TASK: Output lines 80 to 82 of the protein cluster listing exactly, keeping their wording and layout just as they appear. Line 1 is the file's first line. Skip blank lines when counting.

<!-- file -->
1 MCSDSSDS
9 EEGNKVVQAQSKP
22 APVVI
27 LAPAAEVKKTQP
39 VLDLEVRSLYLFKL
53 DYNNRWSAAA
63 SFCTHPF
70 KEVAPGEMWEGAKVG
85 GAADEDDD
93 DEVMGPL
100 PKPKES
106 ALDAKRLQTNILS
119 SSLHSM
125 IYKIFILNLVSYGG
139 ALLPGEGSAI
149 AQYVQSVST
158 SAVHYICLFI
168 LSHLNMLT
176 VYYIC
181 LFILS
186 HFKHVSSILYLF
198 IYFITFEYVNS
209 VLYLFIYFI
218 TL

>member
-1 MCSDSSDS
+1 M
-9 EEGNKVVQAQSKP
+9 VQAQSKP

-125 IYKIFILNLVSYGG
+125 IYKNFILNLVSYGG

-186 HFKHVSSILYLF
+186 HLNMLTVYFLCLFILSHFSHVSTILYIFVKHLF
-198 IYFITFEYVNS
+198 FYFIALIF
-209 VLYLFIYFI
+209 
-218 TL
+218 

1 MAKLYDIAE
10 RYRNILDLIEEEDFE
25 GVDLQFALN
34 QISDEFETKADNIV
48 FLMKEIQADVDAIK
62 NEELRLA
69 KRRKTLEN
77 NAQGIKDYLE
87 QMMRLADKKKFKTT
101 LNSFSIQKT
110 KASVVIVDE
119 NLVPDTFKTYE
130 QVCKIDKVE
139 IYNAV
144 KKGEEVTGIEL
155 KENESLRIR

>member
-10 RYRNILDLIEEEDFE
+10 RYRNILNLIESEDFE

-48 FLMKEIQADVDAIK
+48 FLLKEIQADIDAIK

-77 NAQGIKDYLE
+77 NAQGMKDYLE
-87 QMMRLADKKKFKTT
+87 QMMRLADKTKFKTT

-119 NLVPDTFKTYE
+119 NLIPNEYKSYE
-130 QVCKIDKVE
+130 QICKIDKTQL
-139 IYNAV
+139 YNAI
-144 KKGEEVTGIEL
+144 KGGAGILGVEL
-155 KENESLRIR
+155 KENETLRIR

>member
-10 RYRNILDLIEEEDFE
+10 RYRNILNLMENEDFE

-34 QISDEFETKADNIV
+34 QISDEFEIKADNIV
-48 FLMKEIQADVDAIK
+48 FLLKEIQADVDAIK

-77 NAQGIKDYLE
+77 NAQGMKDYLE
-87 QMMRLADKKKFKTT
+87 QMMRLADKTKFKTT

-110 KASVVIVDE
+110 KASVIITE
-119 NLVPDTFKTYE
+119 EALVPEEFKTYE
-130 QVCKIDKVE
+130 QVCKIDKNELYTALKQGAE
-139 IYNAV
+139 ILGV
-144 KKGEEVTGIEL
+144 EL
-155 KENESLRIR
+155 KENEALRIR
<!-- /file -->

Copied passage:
-48 FLMKEIQADVDAIK
+48 FLLKEIQADVDAIK

-77 NAQGIKDYLE